Mobile Night Market

Shilin Night Market (Shìlín yè shì, 士林夜市). More chillin’ with Rock.

Feast. Hot Star XXL Fried Chicken (háo dà dà jī pái, 豪大大雞排). Stinky Tofu (chòu dòu fŭ, 臭豆腐). Sausage wrap (dà cháng bāo xiǎo cháng, 大腸包小腸). Peanut shaved ice.


We stepped off the Taiwanese MRT (Taiwan’s equivalent of London’s Underground subway) at the Shilin stop, which was home to the largest night market in Taipei, cleverly named…the Shilin Night Market. Rock had previously identified and visited the plaza where we were supposed to get delicious noms, which he described as a “smorgasbord of packed stalls and stories of food fun that was absolutely chaotic and irresistible…a sight to behold…fantastic.” It was kind of like a spoken movie review. With that description fresh in my head, we were definitely excited about the prospect of squeezing shoulder to shoulder with fellow Taiwanese folks to get a chance at some of this hometown fare.

Rock eventually led me to the rendezvous point, but instead of bright lights and infinite nonsense, we stepped into a dark, empty parking lot that was under construction. Rock was somewhat amused, somewhat horrified; the expression on his face was pretty hilarious. We decided that staring vacantly at the deserted construction site wasn’t going to return the “market” to its former glory, and instead, waved down a random stranger in the street to inquire where the night market went. The man chuckled and pointed down a busy light-bombed street and said, “Yeah. It’s right there. It moved.” We were relieved, but Rock had insisted that the scene inside the parking lot would have been a spectacle itself. I’m inclined to agree with him. I guess there’s not many open air markets with a shit-ton of shops jammed packed in a parking lot, all serving different sorts of edibles and merchandise. Shame, it definitely would have been one for the books; perhaps another time, but definitely not the same place.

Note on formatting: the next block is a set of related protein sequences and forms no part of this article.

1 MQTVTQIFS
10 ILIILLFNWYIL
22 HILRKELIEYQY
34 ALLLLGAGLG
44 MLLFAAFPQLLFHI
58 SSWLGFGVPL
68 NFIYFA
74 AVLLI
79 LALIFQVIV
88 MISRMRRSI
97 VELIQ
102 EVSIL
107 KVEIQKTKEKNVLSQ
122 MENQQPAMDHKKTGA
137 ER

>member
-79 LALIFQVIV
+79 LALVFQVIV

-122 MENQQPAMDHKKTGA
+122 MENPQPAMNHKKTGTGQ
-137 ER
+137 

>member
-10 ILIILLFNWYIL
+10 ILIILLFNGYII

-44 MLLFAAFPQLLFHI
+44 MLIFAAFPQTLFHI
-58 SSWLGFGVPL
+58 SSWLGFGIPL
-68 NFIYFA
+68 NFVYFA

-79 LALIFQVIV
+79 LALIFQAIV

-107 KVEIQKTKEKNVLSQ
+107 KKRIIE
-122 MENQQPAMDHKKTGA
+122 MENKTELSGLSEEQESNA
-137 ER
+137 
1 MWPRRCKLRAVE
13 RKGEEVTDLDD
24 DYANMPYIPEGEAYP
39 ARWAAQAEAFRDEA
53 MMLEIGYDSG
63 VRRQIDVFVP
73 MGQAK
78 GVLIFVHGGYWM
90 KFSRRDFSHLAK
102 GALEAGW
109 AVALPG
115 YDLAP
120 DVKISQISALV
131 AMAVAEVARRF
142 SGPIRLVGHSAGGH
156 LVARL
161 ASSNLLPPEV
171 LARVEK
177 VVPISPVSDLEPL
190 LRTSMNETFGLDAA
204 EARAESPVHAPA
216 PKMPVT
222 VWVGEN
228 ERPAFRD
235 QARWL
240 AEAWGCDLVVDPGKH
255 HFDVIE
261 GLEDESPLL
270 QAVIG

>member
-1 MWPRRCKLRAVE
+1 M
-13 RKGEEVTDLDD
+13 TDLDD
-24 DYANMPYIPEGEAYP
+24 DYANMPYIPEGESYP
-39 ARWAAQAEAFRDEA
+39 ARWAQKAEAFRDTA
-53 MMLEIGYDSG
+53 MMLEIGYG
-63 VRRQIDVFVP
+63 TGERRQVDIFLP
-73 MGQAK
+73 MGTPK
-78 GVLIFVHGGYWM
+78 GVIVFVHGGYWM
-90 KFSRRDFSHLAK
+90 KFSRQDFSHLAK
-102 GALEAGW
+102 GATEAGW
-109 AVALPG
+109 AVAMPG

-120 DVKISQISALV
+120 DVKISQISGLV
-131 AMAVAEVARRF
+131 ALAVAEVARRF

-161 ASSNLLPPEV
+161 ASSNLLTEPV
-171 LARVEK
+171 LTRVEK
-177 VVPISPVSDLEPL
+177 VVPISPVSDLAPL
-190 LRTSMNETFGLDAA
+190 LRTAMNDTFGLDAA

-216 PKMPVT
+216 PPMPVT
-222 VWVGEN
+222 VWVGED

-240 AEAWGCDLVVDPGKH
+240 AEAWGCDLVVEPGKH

</img>
Night Market!

We toured around the underground isles and floors full of crazy eats around the night market before Rock started playing tour guide, filtering out the foods that could be skipped . There were probably up to around 100 stands, some with repeat small eats, and some that were purported to be absolute “must-trys” in Taiwan. The food, obviously, was practically infinite. Everything was offered at cents on the dollar. Our stomachs, unfortunately, were not infinite, so wise decisions were ahead of us.